The city of Orlando has agreed to sell 12 acres of land to Orlando City S.C. for its new soccer stadium at a price of $18 million. Is that a fair deal? I’m going to indulge myself now by answering in a manner that I pretty much never have in almost 18 years of running this site:
Who the heck cares?
I’m sure that given enough time and data on land values in Orlando, I (or someone else) could pick apart fair market value for the city property that will now be turned over to the soccer club. (Not to mention the $11 million the city has spent on cleanup and site prep, and whether that’s typical or a special consideration for a project like this.) But for now, let’s just enjoy for a moment that a professional sports franchise is actually agreeing to pay to build its new stadium, and pay (something) for the land to build it on, and pay property taxes on the stadium once it’s complete — you know, like regular people do when they own property. It shouldn’t be remarkable, but it is, and we should bookmark it as an example that things can sometimes be different.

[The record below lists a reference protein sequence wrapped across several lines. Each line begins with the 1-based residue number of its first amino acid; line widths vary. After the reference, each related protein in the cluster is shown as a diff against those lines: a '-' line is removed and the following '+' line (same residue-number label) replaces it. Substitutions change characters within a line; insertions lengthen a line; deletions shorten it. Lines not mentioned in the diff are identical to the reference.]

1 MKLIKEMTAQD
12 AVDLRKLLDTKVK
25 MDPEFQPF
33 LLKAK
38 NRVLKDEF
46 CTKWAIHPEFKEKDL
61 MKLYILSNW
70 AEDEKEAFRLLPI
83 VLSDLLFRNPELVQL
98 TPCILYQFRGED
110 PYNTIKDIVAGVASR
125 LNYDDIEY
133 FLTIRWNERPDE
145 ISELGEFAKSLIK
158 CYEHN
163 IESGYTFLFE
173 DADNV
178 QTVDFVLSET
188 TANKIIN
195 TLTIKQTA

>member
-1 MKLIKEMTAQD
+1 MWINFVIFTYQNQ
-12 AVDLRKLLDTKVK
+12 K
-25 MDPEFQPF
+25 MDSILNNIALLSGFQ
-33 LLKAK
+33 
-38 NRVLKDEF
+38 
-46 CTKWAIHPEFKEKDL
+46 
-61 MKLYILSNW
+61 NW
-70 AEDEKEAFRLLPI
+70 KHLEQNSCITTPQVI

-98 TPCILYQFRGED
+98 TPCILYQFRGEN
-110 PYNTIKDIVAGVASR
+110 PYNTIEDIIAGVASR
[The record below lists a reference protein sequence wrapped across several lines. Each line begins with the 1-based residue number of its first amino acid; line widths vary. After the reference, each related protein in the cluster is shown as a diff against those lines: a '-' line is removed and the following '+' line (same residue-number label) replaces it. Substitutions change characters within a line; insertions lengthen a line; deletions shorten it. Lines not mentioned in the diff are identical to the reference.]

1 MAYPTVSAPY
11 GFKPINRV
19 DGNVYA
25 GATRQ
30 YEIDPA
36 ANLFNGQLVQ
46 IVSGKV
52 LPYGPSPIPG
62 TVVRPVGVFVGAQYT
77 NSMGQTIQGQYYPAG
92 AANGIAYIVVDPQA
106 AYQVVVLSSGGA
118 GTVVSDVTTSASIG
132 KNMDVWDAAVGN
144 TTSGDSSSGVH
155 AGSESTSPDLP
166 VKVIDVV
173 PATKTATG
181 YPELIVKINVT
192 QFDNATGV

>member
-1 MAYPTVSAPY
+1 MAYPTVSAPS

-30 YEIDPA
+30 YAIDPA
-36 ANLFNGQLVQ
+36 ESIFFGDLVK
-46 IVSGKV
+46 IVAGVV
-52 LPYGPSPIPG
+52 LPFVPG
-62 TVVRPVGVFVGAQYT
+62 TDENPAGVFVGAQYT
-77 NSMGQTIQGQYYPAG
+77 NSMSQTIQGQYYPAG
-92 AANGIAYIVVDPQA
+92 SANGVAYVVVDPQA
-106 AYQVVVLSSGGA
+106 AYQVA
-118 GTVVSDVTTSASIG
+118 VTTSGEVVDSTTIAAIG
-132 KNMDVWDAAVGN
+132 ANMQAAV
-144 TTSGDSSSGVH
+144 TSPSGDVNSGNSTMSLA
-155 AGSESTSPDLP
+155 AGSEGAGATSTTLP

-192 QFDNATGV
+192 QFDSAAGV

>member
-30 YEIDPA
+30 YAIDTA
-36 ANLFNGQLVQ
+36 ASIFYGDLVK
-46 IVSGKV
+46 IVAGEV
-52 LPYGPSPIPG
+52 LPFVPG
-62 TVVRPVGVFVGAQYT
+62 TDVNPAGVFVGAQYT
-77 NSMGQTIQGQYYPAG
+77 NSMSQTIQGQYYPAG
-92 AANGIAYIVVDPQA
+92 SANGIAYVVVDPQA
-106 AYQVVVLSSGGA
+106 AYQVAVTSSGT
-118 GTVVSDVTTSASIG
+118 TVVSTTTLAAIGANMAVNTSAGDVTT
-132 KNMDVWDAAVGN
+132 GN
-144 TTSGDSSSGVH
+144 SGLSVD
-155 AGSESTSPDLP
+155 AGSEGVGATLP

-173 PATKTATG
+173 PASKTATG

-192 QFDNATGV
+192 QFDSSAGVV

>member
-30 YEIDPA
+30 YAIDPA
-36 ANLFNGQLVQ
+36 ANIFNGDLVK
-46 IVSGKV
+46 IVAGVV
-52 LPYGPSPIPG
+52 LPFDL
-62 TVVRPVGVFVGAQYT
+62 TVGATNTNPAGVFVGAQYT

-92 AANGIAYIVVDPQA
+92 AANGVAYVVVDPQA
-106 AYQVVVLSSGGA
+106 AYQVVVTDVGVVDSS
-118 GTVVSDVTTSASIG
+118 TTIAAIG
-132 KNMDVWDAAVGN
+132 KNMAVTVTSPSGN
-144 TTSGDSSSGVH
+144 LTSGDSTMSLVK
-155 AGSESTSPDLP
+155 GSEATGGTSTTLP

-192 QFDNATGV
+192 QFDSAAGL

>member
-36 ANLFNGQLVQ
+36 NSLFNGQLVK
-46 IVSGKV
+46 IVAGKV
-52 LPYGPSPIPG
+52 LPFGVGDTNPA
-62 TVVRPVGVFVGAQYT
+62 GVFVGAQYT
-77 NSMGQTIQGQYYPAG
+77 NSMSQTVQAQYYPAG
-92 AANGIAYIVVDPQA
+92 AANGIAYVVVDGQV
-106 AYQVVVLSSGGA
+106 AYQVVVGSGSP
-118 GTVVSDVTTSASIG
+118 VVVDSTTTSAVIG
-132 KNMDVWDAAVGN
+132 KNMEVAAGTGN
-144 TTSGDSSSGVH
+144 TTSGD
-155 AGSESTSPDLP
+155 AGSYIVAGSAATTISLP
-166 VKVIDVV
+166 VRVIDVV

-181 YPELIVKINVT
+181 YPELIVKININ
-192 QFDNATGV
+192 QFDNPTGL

Why this happened in Orlando is complex — part city government that was resistant to coughing up public money, part rich foreign owners who just wanted to get a team in place and didn’t care much about dickering over a few tens of millions in subsidies — and not necessarily easily transferrable to other cities. But even a glimpse at a possible future where new sports stadiums are treated like private investments, not public necessities so that private owners can earn more profits, is enough for me, for today at least.